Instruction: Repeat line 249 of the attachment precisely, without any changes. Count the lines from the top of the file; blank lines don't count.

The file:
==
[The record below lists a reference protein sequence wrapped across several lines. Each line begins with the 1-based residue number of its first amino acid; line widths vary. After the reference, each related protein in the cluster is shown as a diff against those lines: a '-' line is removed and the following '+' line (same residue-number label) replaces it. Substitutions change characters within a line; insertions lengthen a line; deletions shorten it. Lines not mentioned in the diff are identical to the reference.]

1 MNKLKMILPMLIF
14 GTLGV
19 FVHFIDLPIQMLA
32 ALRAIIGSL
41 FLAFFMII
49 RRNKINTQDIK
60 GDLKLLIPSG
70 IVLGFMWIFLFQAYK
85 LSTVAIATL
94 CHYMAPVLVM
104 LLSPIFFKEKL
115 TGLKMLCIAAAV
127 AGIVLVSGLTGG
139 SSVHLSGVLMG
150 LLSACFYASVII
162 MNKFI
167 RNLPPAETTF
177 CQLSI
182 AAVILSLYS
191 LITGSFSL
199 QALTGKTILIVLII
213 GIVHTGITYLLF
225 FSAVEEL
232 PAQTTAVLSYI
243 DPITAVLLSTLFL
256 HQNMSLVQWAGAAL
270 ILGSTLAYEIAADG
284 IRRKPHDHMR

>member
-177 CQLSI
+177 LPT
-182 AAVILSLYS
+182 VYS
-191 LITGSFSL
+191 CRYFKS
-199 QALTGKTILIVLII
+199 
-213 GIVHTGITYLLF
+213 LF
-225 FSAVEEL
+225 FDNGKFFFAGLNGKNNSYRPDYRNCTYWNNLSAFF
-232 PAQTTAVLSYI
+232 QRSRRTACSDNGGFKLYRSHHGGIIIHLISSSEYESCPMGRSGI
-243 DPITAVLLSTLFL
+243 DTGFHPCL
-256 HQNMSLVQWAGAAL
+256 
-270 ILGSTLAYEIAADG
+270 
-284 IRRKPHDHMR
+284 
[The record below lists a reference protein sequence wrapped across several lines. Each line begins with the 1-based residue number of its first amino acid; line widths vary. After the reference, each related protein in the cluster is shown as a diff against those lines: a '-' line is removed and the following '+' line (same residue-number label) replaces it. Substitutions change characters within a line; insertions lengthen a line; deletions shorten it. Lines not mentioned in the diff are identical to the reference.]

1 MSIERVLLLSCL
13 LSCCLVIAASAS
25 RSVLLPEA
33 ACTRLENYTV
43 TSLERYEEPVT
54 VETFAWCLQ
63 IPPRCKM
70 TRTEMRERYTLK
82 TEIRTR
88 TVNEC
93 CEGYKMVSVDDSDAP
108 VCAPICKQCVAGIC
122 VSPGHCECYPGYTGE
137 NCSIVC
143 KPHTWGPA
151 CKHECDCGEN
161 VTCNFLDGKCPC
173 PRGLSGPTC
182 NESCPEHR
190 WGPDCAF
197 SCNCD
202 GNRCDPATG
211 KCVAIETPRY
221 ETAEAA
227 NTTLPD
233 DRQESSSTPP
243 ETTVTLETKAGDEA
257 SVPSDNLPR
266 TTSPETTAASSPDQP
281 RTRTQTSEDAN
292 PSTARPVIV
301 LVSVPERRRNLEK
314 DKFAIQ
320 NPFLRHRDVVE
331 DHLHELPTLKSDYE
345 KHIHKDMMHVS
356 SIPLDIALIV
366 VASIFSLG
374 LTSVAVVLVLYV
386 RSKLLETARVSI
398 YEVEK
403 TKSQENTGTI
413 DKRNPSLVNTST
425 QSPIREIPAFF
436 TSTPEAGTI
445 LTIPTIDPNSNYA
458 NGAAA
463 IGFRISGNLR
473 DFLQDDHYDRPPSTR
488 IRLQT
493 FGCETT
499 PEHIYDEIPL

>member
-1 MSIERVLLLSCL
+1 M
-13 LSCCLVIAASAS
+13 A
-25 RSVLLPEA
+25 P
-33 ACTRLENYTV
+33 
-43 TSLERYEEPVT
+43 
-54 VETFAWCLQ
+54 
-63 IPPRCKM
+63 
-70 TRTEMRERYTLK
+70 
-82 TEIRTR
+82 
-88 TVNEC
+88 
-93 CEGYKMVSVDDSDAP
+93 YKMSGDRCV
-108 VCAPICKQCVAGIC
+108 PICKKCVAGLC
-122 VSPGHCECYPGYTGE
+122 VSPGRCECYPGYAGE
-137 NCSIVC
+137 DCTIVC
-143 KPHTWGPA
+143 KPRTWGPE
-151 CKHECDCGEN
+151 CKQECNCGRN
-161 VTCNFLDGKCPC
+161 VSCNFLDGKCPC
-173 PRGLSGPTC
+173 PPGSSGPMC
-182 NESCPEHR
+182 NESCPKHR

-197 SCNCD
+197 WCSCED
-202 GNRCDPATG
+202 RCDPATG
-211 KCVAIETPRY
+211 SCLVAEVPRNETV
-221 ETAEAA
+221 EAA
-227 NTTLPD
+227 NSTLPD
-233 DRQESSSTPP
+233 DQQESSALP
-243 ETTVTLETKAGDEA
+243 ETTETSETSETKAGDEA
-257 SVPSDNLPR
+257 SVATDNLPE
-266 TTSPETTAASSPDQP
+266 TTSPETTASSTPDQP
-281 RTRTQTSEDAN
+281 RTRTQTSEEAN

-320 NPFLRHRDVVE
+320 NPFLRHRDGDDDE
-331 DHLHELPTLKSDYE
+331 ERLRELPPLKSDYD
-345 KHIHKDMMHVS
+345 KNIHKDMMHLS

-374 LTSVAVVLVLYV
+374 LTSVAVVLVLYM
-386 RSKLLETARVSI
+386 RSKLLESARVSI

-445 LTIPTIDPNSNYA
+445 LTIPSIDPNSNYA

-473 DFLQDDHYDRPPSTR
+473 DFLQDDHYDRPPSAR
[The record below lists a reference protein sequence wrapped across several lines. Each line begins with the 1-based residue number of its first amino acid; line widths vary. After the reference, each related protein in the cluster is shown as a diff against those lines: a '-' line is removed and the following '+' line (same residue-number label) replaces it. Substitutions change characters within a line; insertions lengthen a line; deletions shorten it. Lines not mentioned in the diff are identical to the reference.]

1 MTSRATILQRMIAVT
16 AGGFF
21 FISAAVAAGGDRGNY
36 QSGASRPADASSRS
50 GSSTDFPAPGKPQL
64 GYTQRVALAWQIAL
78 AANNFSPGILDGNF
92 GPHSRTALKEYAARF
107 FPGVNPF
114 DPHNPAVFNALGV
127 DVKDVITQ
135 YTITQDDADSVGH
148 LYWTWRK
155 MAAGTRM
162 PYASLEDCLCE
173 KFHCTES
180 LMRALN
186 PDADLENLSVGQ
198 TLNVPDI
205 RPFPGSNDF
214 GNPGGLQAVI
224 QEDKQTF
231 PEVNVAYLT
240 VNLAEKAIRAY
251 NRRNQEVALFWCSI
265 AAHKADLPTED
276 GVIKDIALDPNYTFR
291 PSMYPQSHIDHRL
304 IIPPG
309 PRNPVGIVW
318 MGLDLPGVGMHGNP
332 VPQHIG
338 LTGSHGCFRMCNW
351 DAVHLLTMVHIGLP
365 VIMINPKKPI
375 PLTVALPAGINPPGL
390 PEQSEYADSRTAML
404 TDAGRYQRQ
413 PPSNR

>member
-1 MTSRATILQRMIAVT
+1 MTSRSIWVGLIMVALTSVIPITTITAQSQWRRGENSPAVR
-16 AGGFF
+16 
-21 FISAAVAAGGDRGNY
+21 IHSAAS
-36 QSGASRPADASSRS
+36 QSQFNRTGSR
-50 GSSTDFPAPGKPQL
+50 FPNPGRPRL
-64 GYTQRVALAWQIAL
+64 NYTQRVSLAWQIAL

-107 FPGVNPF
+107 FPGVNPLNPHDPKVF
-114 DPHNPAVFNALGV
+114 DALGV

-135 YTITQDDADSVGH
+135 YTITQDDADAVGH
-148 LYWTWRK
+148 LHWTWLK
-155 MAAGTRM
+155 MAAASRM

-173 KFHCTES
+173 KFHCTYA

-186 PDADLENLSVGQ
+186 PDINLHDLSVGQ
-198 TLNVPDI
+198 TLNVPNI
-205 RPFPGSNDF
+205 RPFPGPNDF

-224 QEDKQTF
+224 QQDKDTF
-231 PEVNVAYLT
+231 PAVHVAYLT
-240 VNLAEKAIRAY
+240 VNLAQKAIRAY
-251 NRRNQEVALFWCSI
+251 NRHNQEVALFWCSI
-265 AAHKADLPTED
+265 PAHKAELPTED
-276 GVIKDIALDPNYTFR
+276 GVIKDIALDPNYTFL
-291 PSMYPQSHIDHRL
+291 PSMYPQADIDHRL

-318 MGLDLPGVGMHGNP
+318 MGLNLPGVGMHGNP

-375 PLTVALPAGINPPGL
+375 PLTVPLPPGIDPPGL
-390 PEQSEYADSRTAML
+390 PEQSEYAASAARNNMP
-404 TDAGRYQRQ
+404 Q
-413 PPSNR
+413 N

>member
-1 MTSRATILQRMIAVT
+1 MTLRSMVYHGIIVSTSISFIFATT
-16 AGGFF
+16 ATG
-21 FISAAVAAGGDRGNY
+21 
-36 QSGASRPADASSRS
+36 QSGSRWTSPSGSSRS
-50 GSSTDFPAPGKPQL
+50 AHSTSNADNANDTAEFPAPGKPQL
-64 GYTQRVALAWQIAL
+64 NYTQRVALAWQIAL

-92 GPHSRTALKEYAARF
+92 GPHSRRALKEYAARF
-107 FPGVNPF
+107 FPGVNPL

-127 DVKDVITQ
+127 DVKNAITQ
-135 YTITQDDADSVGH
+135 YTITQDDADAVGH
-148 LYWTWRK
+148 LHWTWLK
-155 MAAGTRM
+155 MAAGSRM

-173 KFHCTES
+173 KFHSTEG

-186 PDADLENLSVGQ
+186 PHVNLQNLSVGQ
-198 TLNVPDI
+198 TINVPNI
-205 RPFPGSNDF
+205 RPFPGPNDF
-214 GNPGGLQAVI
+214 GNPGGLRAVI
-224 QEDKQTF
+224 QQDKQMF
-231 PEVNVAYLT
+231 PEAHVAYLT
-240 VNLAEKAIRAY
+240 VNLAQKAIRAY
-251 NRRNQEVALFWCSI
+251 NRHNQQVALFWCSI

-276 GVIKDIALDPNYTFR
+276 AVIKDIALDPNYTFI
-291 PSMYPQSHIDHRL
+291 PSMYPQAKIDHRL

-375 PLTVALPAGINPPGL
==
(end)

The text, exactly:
+205 RPFPGPNDF